From The Assyrian International News Agency, 31/8/09, by Mary Abdelmassih:
A controversial Fatwa (Islamic edict) prohibiting the construction of new churches in Egypt has provoked considerable discussion and spiraled into a crisis, involving the Fatwa Council, Al-Azhar Grand Sheikh, Christian and Muslim religious personalities, and the media...
The Fatwa (Arabic) in question was issued by the Al-Azhar affiliated "Dar el-Eftta" -- Fatwa Council for Islamic interpretations of laws in Islam. It stated "the will of a Muslim towards building a Church is a sin against God, just as if he left his inheritance towards building a nightclub, a gambling casino, or building a barn for rearing pigs, cats or dogs."
...To highlight the reason for this "sin" the Fatwa went on to state: "Salvation in the Christian religion is the belief in Jesus as Lord, where Muslims fundamentally disagree on it. Muslims believe that Issa [Jesus in Arabic] peace be upon him, is a slave of Allah and His Messenger, and that Allah is one. He begets not and He is not begotten and there is none like unto Him. So if it is seen that one sect has deviated from this absolute Monotheism, then according to that person's own religion he is forbidden to donate for the erection of buildings where Allah is not worshiped alone."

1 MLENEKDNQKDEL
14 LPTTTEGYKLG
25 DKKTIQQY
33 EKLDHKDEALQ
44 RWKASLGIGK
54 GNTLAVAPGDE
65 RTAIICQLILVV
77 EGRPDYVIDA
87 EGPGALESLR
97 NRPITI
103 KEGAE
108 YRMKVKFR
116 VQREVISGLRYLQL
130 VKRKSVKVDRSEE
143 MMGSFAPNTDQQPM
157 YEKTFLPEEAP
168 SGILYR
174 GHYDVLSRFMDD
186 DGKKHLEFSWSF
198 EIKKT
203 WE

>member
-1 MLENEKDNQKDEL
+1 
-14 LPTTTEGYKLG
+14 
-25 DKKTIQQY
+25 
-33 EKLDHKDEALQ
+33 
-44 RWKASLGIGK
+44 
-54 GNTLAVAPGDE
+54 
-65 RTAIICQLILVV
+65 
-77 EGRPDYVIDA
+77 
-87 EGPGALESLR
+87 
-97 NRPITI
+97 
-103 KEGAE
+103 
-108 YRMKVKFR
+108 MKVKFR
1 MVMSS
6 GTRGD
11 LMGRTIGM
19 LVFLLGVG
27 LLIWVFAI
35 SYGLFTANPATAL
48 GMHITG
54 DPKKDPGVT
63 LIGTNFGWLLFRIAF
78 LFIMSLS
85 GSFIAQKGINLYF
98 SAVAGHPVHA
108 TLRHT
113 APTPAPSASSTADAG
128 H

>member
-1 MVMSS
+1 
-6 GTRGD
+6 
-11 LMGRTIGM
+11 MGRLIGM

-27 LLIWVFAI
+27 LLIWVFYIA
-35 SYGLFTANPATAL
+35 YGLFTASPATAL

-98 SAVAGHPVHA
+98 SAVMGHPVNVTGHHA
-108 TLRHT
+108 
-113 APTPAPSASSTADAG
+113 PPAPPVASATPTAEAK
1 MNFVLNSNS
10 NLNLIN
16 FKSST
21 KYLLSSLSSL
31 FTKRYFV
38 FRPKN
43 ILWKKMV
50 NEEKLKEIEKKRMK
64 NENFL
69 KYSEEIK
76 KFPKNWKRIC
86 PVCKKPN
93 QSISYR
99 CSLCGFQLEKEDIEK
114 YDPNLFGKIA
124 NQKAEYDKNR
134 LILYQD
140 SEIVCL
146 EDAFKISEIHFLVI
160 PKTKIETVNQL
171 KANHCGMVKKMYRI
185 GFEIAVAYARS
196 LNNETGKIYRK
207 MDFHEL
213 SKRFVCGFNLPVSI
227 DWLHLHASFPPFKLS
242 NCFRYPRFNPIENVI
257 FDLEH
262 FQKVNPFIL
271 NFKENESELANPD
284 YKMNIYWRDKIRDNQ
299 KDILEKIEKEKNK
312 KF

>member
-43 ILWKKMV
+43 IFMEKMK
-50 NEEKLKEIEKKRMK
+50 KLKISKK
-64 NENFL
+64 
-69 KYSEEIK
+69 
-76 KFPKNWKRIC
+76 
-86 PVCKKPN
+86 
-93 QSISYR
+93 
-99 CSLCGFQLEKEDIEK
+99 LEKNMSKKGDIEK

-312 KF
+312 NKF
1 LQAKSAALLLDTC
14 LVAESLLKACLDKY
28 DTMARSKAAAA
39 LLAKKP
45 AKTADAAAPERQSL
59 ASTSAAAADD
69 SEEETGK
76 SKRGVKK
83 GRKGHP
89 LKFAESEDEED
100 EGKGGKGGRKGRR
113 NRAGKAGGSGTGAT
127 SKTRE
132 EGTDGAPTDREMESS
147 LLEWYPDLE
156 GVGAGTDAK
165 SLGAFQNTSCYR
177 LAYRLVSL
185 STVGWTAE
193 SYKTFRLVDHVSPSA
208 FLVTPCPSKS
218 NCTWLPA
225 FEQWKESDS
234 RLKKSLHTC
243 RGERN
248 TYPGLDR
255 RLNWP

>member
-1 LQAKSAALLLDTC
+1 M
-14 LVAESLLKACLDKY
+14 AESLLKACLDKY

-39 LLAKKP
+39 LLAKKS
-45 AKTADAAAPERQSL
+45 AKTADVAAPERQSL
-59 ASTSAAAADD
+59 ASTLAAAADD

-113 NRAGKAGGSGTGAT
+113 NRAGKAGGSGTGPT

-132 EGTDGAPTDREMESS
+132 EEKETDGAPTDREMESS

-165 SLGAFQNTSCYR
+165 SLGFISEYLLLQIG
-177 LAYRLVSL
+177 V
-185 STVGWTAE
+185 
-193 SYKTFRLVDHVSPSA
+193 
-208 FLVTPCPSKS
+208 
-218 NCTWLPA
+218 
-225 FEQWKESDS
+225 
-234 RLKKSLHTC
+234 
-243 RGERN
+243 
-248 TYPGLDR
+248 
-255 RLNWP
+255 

...Christians were angered and considered it a clear and explicit insult to all Christians. The renowned theologian Reverend Abdelmassih Bassit, Professor at the Coptic Orthodox Clerical Institute, called it "a shocking Fatwa."
...Most Muslim leaders ...supported the Fatwa "as being issued by people qualified in Islamic Shari'a law" or "a Muslim should not donate to the building of a church when Christians do not believe in the religion of Mohammed, or him being a prophet."
...Many Christians believe that this Fatwa has exposed the true stance of the religious authorities and the government towards churches, and the reason why it refrains from passing the long awaited bill on the "unified law for building places of worship," which would put an end to all problems related to building and restoring places of worship. It is also believed that since Islam views church building as a sin, passing this bill would therefore be in conflict with Shari'a Law -- which is the main source of legislation as stipulated in the Constitution -- and this would be something that the government would avoid at all costs.